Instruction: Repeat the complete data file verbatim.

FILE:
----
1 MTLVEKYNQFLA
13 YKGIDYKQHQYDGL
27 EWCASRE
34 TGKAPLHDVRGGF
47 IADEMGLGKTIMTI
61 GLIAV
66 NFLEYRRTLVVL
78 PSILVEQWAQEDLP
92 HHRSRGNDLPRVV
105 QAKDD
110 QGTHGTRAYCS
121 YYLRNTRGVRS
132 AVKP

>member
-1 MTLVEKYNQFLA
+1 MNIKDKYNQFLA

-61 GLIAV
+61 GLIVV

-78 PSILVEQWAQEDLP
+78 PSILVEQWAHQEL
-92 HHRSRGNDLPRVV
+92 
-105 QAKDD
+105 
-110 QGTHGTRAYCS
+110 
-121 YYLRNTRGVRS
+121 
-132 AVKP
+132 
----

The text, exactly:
1 MTLVEKYNQFLA
13 YKGIDYKQHQYDGL
27 EWCASRE
34 TGKAPLHDVRGGF
47 IADEMGLGKTIMTI
61 GLIAV
66 NFLEYRRTLVVL
78 PSILVEQWAQEDLP
92 HHRSRGNDLPRVV
105 QAKDD
110 QGTHGTRAYCS
121 YYLRNTRGVRS
132 AVKP

>member
-1 MTLVEKYNQFLA
+1 MNIKDKYNQFLA

-61 GLIAV
+61 GLIVV

-78 PSILVEQWAQEDLP
+78 PSILVEQWAHQEL
-92 HHRSRGNDLPRVV
+92 
-105 QAKDD
+105 
-110 QGTHGTRAYCS
+110 
-121 YYLRNTRGVRS
+121 
-132 AVKP
+132 